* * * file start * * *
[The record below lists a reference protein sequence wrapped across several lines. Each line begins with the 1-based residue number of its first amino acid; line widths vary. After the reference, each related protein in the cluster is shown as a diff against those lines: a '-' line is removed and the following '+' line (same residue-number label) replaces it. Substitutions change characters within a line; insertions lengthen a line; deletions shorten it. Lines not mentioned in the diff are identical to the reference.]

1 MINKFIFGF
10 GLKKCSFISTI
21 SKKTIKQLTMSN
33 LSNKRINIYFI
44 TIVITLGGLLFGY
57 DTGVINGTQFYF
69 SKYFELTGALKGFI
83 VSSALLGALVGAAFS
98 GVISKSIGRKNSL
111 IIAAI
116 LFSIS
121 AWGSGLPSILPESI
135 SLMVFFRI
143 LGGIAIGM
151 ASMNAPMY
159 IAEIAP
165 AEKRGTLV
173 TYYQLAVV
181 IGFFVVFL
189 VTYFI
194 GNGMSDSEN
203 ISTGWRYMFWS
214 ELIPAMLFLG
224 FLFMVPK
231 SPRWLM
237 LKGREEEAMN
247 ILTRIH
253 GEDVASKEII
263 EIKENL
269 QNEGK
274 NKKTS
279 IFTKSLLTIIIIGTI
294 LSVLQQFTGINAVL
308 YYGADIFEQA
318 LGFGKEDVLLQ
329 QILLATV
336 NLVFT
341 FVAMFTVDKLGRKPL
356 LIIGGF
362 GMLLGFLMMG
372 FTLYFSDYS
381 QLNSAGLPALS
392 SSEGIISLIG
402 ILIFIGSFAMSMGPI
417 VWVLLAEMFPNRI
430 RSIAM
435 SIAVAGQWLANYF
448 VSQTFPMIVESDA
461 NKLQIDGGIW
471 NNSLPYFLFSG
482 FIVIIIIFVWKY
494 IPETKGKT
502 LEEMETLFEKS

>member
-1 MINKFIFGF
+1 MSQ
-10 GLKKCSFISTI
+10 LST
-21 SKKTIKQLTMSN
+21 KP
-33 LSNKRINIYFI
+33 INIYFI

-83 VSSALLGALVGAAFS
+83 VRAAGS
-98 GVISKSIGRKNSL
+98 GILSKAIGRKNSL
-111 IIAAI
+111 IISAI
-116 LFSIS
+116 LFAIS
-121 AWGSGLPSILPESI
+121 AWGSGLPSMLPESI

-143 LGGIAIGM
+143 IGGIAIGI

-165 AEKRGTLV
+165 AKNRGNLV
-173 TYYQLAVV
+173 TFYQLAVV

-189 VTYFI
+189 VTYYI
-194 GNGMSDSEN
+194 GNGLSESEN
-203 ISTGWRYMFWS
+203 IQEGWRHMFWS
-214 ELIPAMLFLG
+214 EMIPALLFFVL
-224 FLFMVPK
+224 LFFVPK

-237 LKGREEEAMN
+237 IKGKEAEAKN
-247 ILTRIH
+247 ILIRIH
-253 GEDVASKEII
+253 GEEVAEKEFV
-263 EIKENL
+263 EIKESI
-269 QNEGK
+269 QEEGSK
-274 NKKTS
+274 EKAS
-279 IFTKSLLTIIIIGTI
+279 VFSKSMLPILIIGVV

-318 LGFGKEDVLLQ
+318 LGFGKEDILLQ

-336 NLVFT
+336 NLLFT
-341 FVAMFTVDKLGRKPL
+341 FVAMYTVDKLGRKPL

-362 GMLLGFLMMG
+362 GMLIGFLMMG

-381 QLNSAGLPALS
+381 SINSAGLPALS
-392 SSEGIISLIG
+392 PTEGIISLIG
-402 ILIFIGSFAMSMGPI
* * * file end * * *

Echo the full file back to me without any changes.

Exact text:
[The record below lists a reference protein sequence wrapped across several lines. Each line begins with the 1-based residue number of its first amino acid; line widths vary. After the reference, each related protein in the cluster is shown as a diff against those lines: a '-' line is removed and the following '+' line (same residue-number label) replaces it. Substitutions change characters within a line; insertions lengthen a line; deletions shorten it. Lines not mentioned in the diff are identical to the reference.]

1 MINKFIFGF
10 GLKKCSFISTI
21 SKKTIKQLTMSN
33 LSNKRINIYFI
44 TIVITLGGLLFGY
57 DTGVINGTQFYF
69 SKYFELTGALKGFI
83 VSSALLGALVGAAFS
98 GVISKSIGRKNSL
111 IIAAI
116 LFSIS
121 AWGSGLPSILPESI
135 SLMVFFRI
143 LGGIAIGM
151 ASMNAPMY
159 IAEIAP
165 AEKRGTLV
173 TYYQLAVV
181 IGFFVVFL
189 VTYFI
194 GNGMSDSEN
203 ISTGWRYMFWS
214 ELIPAMLFLG
224 FLFMVPK
231 SPRWLM
237 LKGREEEAMN
247 ILTRIH
253 GEDVASKEII
263 EIKENL
269 QNEGK
274 NKKTS
279 IFTKSLLTIIIIGTI
294 LSVLQQFTGINAVL
308 YYGADIFEQA
318 LGFGKEDVLLQ
329 QILLATV
336 NLVFT
341 FVAMFTVDKLGRKPL
356 LIIGGF
362 GMLLGFLMMG
372 FTLYFSDYS
381 QLNSAGLPALS
392 SSEGIISLIG
402 ILIFIGSFAMSMGPI
417 VWVLLAEMFPNRI
430 RSIAM
435 SIAVAGQWLANYF
448 VSQTFPMIVESDA
461 NKLQIDGGIW
471 NNSLPYFLFSG
482 FIVIIIIFVWKY
494 IPETKGKT
502 LEEMETLFEKS

>member
-1 MINKFIFGF
+1 MSQ
-10 GLKKCSFISTI
+10 LST
-21 SKKTIKQLTMSN
+21 KP
-33 LSNKRINIYFI
+33 INIYFI

-83 VSSALLGALVGAAFS
+83 VRAAGS
-98 GVISKSIGRKNSL
+98 GILSKAIGRKNSL
-111 IIAAI
+111 IISAI
-116 LFSIS
+116 LFAIS
-121 AWGSGLPSILPESI
+121 AWGSGLPSMLPESI

-143 LGGIAIGM
+143 IGGIAIGI

-165 AEKRGTLV
+165 AKNRGNLV
-173 TYYQLAVV
+173 TFYQLAVV

-189 VTYFI
+189 VTYYI
-194 GNGMSDSEN
+194 GNGLSESEN
-203 ISTGWRYMFWS
+203 IQEGWRHMFWS
-214 ELIPAMLFLG
+214 EMIPALLFFVL
-224 FLFMVPK
+224 LFFVPK

-237 LKGREEEAMN
+237 IKGKEAEAKN
-247 ILTRIH
+247 ILIRIH
-253 GEDVASKEII
+253 GEEVAEKEFV
-263 EIKENL
+263 EIKESI
-269 QNEGK
+269 QEEGSK
-274 NKKTS
+274 EKAS
-279 IFTKSLLTIIIIGTI
+279 VFSKSMLPILIIGVV

-318 LGFGKEDVLLQ
+318 LGFGKEDILLQ

-336 NLVFT
+336 NLLFT
-341 FVAMFTVDKLGRKPL
+341 FVAMYTVDKLGRKPL

-362 GMLLGFLMMG
+362 GMLIGFLMMG

-381 QLNSAGLPALS
+381 SINSAGLPALS
-392 SSEGIISLIG
+392 PTEGIISLIG
-402 ILIFIGSFAMSMGPI